SQL On-Update Trigger notifying Java; Service Activator Pattern? Hi all, imagine the following scenario: - using a RDBMS / SQL in a very optimistic way due to performance: - locally storing quasi-constant values retrieved by one initial database query and after that considering them to be constant until an ON-UPDATE trigger is raised in the database - on such a very seldom on-update (on-delete...) trigger notifying all objects in the Java app server (unfortunately using those quasi-constants at the moment) somehow (exception, rollback, ...) that they must refetch the quasi-constants and repeat or rollback their last task.
My questions are: 1) Did anybody solve that? 2) In a standard manner? 3) How? 4) Would you call this an implementation of the Service Activator pattern? D. Alur et al.: "Core J2EE Patters", page 410, sais about the Service Activator pattern: "Forces: ... - An application needs to provide daemon-like service so that an enterprise bean can be in a quiet mode until an event (or a message) triggers its activity. ... Solution: ... The Service Activator may optionally send an acknowledgement to the client after successfully completing the request processing. The Service Activator may also notify the client or other services on failure events if it fails to complete the asynchroneous request processing. ..." In my scenario there is no real request processing but a daemon-like service. 5) How did your sql-trigger/storedProcedure/... call back the Java method (implementing "Invoke Business Processing" provided in Fig. 6.2 on page 141)? What do you think? Thomas. [ February 04, 2003: Message edited by: Thomas Taeger ]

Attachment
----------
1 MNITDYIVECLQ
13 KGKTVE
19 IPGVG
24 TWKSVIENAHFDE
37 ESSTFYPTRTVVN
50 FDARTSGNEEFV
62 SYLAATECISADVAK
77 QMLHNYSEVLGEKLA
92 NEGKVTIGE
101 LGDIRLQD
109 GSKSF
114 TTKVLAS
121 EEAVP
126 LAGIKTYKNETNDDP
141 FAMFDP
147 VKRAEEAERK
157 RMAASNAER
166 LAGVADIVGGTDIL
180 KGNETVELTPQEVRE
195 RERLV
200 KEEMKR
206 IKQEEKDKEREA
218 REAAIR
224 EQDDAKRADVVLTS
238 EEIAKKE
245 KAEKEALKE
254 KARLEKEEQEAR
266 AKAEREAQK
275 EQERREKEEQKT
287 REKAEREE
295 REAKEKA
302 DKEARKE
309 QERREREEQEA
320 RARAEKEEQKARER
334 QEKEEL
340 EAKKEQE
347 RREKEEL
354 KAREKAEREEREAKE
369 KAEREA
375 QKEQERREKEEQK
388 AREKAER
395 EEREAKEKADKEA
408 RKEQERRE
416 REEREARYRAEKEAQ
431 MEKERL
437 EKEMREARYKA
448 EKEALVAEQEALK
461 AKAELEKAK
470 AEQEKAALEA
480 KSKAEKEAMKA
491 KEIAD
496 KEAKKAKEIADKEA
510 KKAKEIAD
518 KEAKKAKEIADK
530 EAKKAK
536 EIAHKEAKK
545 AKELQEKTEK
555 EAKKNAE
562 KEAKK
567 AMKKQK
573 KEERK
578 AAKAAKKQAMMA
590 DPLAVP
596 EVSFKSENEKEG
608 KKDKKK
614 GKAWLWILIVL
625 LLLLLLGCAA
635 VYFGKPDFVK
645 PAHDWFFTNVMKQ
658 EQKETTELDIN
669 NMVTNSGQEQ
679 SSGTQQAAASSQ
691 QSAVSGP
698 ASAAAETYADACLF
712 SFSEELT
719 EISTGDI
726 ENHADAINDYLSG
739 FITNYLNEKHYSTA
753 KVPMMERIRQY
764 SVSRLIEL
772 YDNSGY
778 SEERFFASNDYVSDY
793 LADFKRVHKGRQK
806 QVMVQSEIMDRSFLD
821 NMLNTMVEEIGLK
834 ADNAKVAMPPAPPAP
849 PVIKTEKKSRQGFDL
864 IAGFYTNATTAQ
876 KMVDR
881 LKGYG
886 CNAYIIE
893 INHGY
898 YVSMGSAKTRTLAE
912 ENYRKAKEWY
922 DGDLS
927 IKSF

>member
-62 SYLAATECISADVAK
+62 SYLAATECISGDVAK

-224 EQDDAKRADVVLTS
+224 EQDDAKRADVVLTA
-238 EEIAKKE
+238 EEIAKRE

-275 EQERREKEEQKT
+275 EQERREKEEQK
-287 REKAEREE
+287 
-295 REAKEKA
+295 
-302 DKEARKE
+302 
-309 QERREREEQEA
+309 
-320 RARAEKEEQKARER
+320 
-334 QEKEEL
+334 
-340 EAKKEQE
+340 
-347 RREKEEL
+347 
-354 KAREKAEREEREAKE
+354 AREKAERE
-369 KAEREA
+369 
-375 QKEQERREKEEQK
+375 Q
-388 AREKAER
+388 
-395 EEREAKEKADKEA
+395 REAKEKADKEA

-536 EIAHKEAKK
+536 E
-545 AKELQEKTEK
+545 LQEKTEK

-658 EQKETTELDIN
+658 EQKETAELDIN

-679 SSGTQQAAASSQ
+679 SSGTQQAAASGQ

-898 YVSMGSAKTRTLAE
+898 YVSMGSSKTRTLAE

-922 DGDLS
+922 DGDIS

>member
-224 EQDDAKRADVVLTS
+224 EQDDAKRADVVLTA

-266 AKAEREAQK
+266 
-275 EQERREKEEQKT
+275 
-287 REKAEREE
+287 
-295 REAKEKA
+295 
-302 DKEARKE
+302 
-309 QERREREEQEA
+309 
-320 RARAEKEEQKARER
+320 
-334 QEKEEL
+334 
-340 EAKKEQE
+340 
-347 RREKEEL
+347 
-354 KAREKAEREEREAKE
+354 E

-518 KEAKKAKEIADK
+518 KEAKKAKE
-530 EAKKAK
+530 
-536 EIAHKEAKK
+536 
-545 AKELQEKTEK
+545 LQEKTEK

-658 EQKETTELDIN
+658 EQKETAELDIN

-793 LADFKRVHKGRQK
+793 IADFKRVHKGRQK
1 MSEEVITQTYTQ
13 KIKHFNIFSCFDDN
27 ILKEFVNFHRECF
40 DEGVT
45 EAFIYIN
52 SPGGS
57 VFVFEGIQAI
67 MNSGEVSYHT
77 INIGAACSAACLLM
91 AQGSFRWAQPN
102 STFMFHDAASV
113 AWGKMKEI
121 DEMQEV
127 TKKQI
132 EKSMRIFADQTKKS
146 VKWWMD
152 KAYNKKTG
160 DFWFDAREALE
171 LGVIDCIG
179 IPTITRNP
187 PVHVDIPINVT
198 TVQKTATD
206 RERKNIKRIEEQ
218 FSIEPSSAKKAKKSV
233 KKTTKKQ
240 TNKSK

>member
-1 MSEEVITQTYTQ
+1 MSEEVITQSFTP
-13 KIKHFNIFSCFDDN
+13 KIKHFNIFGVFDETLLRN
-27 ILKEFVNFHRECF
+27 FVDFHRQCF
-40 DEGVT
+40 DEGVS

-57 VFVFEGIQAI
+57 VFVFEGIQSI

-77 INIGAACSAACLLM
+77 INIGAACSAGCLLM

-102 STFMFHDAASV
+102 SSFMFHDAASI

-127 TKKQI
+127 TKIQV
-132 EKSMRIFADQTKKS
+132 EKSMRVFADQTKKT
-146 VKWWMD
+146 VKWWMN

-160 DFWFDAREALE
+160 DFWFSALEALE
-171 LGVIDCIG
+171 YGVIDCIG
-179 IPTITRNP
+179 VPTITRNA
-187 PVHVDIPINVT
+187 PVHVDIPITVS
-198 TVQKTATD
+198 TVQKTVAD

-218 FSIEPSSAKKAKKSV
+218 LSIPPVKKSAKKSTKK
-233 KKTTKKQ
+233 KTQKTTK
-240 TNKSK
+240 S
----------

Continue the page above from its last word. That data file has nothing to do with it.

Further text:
My questions are: 1) Did anybody solve that? No, I don't but I had a similar problem to solve 3) How? The quasi constant values can be stored in the JNDI tree. You can implement an MDB that receives a message from the DB trigger. On each message the MDB refreshes the quasi constants in the JNDI tree. The app server objects (I assume SB, EB) have to query the JNDI tree (it is faster to query the JNDI tree than DB for each TX). The server objects can decide to rollback the transaction according to the new values. 5) How did your sql-trigger/storedProcedure/... call back the Java method via JMS. For Oracle e.g. you have to write the PL/SQL trigger which calls a Java stored procedure. The Java stored procedure acts as the JMS client to the MDB, mentioned before. To call the MDB you must load the JMS jar into the DB. If you use Oracle and Weblogic you must load the weblogic.jar with ORacle command "loadjava". But I don't recommend Oracle 8 i for this. Oracle 9i should be better. Hope this helps. Thomas What do you think?